2. I had a birthday and turned 48. This was a nice birthday. I took the day off work, went out for a lavish supper (with champagne!) and saw A Chorus Line. The joy of the day, however, was somewhat eclipsed by

3. We found out my husband needs shoulder replacement surgery, as soon as possible, and

4. He was fired from his job two days after notifying his employer of this fact. After ten years and excellent reviews. The written notice from his boss said he was being terminated "without cause" (which it turns out is perfectly legal in our state! Yay at-will employment!).

About a year ago his boss asked him when he planned to retire. He said, "In August 2007." Since then things have gone downhill. Readers, store this in your long-term memory: NEVER DISCLOSE YOUR PLANS TO LEAVE A JOB UNTIL YOU'RE HALFWAY OUT THE DOOR WITH YOUR POCKETS FULL OF PILFERED OFFICE SUPPLIES!

5. We've been talking to a lawyer about #4. That's all I'll say about that. Except that I like her very much and she had traces of chocolate on her face the first time we met with her.

I promise not to wait over a month to post again! I do! And next time I will post only good news. I hope.

Wednesday, July 12, 2006

Update on Pat

Erin reminded me (here) that I haven't shared the latest news on Pat! First I did as Mom suggested and took her some nice soup. Actually, chili. Which I had to lie about to get her to accept: "Pat! Please help me! I was expecting guests, made a ton of chili, freezer's full and husband's about to go on a business trip. Won't you please take some??" Most parts of that were true! So, not really lying. Entirely. And she took the chili, and ate it. For which I was grateful. I sneaked in some cornbread too. What's chili without cornbread?

Then through some very strong arm-twisting, I talked her into letting me order groceries for her online. Just once! If it doesn't work we never have to do it again! I promise! It worked like a charm and the food came exactly as promised. Except they forgot her six-pack of Negro Modelo, but she got over that pretty quickly. Hooray! She spent the next couple of weeks cooking and eating to her heart's content. And here's the best part: Today we placed her second order. For about $200 worth of groceries. I couldn't be more thrilled and she's obviously feeling better. Sometimes stuff works out. Sometimes the stubborn prevail.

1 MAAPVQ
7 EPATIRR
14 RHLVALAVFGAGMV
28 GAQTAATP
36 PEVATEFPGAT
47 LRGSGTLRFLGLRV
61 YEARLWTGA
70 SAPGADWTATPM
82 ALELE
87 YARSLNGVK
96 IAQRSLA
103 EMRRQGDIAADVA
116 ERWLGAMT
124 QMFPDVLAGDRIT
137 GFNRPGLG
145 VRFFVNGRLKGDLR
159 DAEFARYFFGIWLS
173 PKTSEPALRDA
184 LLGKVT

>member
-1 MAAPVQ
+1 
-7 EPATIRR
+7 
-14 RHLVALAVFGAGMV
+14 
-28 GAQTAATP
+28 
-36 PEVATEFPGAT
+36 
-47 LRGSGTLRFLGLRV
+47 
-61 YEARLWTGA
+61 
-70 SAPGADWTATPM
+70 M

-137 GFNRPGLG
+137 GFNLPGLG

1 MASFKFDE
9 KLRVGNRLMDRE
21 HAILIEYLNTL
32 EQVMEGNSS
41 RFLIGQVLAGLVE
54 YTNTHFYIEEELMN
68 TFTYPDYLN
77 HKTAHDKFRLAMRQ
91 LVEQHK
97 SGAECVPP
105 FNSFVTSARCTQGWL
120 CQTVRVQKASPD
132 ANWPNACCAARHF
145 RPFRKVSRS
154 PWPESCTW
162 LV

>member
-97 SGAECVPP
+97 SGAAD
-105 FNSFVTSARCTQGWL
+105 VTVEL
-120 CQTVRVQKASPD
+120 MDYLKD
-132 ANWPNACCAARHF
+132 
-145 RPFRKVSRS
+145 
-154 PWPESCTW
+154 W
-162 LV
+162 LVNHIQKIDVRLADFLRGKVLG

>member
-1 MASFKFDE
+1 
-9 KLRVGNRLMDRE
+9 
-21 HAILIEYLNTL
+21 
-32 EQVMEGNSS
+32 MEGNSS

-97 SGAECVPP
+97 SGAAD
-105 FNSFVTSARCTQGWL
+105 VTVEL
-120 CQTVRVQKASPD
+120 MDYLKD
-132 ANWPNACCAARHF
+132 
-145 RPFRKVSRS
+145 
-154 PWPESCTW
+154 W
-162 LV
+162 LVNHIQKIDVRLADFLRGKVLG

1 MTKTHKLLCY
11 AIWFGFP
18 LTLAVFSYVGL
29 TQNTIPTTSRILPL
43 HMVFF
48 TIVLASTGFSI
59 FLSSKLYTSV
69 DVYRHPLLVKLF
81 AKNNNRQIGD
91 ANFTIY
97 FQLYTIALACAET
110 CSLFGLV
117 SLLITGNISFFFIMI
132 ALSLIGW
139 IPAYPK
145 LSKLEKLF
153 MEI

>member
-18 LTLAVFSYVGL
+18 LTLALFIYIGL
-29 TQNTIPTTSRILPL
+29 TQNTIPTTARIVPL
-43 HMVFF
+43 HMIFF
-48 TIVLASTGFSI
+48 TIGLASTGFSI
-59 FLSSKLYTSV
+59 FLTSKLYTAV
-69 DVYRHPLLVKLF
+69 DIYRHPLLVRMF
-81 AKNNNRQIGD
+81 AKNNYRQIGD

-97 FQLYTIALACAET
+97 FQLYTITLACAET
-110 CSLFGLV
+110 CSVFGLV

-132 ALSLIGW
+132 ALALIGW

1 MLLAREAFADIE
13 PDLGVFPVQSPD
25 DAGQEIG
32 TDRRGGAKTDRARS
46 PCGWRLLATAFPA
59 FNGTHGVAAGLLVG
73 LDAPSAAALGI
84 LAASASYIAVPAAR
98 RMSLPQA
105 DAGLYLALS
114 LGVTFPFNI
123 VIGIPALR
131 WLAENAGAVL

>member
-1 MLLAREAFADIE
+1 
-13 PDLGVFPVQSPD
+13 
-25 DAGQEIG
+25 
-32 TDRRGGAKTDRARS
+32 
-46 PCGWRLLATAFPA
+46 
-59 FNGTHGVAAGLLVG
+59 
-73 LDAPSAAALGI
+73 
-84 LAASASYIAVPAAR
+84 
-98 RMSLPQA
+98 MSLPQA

Monday, July 10, 2006

Inlaws: Gotta Love 'Em

Last week we took a trip Up North to visit the family of my husband's birth. They are an interesting crew. "Interesting" being, as you know, one of those words that can disguise one's true feelings. Or not. You won't catch me telling you.

We ate, we swam, we watched gigantic explosions over the water in a very fancy boat that belongs to his niece. This niece is doing quite well, if the boat and very fancy house with the pool are any indication. She has a personal psychic. Seriously. The psychic is on her payroll. So Niece is telling us both about what the psychic's been saying about Niece's life situation. Turns out psychic believes there's a vortex to another dimension in Niece's fabulous (and fabulously mortgaged) new home. This vortex can apparently be a Good Vortex or a Bad Vortex, depending upon a whole bunch of factors I neither understand nor want to try to remember. Right now, it's bad. It's causing chaos and unhappiness in Niece's home life.

Then Mr. Gosling asks (and this is a perfect example of why I love the hell out of this guy), "So. How much will she charge you to get this vortex out of your house?"

We can't stop laughing about that question. I'm going to say "vortex" to him right now and watch him try to keep from peeing himself.

Wednesday, June 28, 2006

Dark Times

How can our hearts be unbroken?

Disabled Homeless Man Who Was Set Afire in Spokane Dies

At this time of intense international anxiety, when the world is trapped in a spiral of hatred and fear, it is natural that extreme violence of all forms should erupt. It is also in the nature of beings that dark times such as these should give rise to profound wisdom and compassion.
-Richard Reoch, President of Shambhala International

Sunday, June 18, 2006

Mom's Advice

I have a friend, Pat, who's 76. Don't tell her I told you. She has a disability that makes it difficult for her to get around well and her vision's failing. Not fast, thank goodness -- she's still able to drive. She lives alone in an apartment here in the big urban center she's lived in all her life.

Pat's been ill for over a month. She had a kind of flu virus that turned into a more serious sinus and lung infection of some kind. She didn't tell anyone how sick she really was. When I called her a couple of weeks ago, she said she'd rather die than go on living like this. A series of phone calls got her a prescription for antibiotics and now she seems to be on the mend, slowly.